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Chem Biol Interact. 2001 Jan 30;130-132(1-3):323-37.

Aldehyde dehydrogenase gene superfamily: the 2000 update.

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Molecular Toxicology and Environmental Health Sciences Program, Department of Pharmaceutical Sciences, University of Colorado Health Sciences Center, 80262, Denver, CO, USA.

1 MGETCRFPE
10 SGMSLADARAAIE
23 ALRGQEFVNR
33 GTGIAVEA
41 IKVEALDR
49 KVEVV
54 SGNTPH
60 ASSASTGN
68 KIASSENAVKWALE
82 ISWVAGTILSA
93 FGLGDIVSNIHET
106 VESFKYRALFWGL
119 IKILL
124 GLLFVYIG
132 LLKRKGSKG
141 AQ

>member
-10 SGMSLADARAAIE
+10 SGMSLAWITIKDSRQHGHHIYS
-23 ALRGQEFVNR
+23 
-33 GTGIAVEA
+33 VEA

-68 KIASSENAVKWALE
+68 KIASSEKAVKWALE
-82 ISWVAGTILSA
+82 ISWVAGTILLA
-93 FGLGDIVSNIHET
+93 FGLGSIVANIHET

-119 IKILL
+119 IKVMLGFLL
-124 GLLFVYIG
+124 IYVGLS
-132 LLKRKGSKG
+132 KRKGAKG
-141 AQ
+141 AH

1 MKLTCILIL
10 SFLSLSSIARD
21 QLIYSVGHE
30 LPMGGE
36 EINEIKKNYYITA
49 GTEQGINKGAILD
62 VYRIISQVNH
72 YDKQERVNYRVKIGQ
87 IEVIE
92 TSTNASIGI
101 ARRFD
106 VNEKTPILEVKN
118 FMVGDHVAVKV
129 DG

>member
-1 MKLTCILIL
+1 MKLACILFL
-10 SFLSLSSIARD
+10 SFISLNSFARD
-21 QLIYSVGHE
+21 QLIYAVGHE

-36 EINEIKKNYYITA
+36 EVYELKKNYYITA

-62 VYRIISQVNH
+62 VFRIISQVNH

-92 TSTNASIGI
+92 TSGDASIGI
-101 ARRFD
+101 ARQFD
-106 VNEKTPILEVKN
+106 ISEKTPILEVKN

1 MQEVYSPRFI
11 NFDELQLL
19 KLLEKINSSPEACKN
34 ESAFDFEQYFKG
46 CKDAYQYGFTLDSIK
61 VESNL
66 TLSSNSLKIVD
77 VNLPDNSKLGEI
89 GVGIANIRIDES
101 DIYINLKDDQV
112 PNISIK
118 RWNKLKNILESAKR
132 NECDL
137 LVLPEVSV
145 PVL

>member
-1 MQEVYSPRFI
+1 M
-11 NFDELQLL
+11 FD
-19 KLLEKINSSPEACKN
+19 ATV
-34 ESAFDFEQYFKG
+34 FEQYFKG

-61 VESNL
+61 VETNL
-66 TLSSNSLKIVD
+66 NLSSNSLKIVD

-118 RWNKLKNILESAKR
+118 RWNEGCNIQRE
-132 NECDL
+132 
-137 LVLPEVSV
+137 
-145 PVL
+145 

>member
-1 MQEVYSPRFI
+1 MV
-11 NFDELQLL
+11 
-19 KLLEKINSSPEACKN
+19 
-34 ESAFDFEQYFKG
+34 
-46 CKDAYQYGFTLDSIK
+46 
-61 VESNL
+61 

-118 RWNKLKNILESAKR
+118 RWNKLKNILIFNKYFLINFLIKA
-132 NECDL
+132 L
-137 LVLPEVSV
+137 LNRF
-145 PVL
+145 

Aldehyde dehydrogenase (ALDH) superfamily represents a group of NAD(P)(+)-dependent enzymes that catalyze the oxidation of a wide spectrum of endogenous and exogenous aldehydes. With the advent of megabase genome sequencing, the ALDH superfamily is expanding rapidly on many fronts. As expected, ALDH genes are found in virtually all genomes analyzed to date, indicating the importance of these enzymes in biological functions. Complete genome sequences of various species have revealed additional ALDH genes. As of July 2000, the ALDH superfamily consists of 331 distinct genes, of which eight are found in archaea, 165 in eubacteria, and 158 in eukaryota. The number of ALDH genes in some species with their genomes completely sequenced and annotated, Escherichia coli and Caenorhabditis elegans, ranges from 10 to 17. In the human genome, 17 functional genes and three pseudogenes have been identified to date. Divergent evolution, based on multiple alignment analysis of 86 eukaryotic ALDH amino-acid sequences, was the basis of the standardized ALDH gene nomenclature system (Pharmacogenetics 9: 421-434, 1999). Thus far, the eukaryotic ALDHs comprise 20 gene families. A complete list of all ALDH sequences known to date is presented here along with the evolution analysis of the eukaryotic ALDHs.

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